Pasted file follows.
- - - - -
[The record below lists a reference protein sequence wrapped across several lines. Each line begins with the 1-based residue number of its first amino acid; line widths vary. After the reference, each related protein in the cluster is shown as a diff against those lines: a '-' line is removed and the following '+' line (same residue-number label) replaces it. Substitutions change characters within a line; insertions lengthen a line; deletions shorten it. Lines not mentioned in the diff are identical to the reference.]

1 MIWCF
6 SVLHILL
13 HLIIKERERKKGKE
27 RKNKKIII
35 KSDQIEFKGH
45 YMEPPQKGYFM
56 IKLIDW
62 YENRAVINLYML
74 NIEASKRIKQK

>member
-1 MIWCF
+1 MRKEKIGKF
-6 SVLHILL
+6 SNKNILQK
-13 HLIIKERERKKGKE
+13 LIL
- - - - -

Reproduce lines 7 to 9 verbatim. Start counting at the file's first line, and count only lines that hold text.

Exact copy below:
45 YMEPPQKGYFM
56 IKLIDW
62 YENRAVINLYML